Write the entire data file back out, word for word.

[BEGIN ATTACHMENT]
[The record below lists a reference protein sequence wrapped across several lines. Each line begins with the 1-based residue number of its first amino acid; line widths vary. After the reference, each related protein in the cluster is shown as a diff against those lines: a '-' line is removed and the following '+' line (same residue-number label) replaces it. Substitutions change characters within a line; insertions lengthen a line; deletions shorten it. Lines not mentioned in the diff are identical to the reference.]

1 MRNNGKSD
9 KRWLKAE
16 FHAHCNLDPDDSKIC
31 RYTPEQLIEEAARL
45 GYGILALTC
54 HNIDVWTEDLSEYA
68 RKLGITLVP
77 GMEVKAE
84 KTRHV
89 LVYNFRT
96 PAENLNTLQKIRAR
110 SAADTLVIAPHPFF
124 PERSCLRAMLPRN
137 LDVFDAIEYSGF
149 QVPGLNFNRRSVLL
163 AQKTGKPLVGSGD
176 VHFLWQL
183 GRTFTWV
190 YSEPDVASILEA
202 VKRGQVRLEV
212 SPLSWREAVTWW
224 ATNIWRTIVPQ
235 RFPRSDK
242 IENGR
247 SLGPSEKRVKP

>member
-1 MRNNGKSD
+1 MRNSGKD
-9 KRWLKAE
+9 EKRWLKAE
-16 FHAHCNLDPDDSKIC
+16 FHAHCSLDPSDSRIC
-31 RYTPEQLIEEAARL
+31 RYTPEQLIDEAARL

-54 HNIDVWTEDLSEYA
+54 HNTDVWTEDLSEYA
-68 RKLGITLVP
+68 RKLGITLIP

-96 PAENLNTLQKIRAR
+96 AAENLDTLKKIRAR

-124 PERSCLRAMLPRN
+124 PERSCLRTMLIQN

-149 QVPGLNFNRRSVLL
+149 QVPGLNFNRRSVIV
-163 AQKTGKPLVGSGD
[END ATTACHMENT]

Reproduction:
[The record below lists a reference protein sequence wrapped across several lines. Each line begins with the 1-based residue number of its first amino acid; line widths vary. After the reference, each related protein in the cluster is shown as a diff against those lines: a '-' line is removed and the following '+' line (same residue-number label) replaces it. Substitutions change characters within a line; insertions lengthen a line; deletions shorten it. Lines not mentioned in the diff are identical to the reference.]

1 MRNNGKSD
9 KRWLKAE
16 FHAHCNLDPDDSKIC
31 RYTPEQLIEEAARL
45 GYGILALTC
54 HNIDVWTEDLSEYA
68 RKLGITLVP
77 GMEVKAE
84 KTRHV
89 LVYNFRT
96 PAENLNTLQKIRAR
110 SAADTLVIAPHPFF
124 PERSCLRAMLPRN
137 LDVFDAIEYSGF
149 QVPGLNFNRRSVLL
163 AQKTGKPLVGSGD
176 VHFLWQL
183 GRTFTWV
190 YSEPDVASILEA
202 VKRGQVRLEV
212 SPLSWREAVTWW
224 ATNIWRTIVPQ
235 RFPRSDK
242 IENGR
247 SLGPSEKRVKP

>member
-1 MRNNGKSD
+1 MRNSGKD
-9 KRWLKAE
+9 EKRWLKAE
-16 FHAHCNLDPDDSKIC
+16 FHAHCSLDPSDSRIC
-31 RYTPEQLIEEAARL
+31 RYTPEQLIDEAARL

-54 HNIDVWTEDLSEYA
+54 HNTDVWTEDLSEYA
-68 RKLGITLVP
+68 RKLGITLIP

-96 PAENLNTLQKIRAR
+96 AAENLDTLKKIRAR

-124 PERSCLRAMLPRN
+124 PERSCLRTMLIQN

-149 QVPGLNFNRRSVLL
+149 QVPGLNFNRRSVIV
-163 AQKTGKPLVGSGD